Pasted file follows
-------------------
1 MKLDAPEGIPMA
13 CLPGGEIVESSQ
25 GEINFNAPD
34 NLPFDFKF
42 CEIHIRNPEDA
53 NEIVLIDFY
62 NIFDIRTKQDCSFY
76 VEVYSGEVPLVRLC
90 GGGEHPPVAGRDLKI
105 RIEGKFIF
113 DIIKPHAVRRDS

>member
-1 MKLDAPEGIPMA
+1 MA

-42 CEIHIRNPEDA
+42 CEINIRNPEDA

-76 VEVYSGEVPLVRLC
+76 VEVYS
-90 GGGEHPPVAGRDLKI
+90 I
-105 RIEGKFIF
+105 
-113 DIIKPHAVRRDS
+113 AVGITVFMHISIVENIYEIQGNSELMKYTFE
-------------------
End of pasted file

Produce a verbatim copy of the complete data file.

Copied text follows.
1 MKLDAPEGIPMA
13 CLPGGEIVESSQ
25 GEINFNAPD
34 NLPFDFKF
42 CEIHIRNPEDA
53 NEIVLIDFY
62 NIFDIRTKQDCSFY
76 VEVYSGEVPLVRLC
90 GGGEHPPVAGRDLKI
105 RIEGKFIF
113 DIIKPHAVRRDS

>member
-1 MKLDAPEGIPMA
+1 MA

-42 CEIHIRNPEDA
+42 CEINIRNPEDA

-76 VEVYSGEVPLVRLC
+76 VEVYS
-90 GGGEHPPVAGRDLKI
+90 I
-105 RIEGKFIF
+105 
-113 DIIKPHAVRRDS
+113 AVGITVFMHISIVENIYEIQGNSELMKYTFE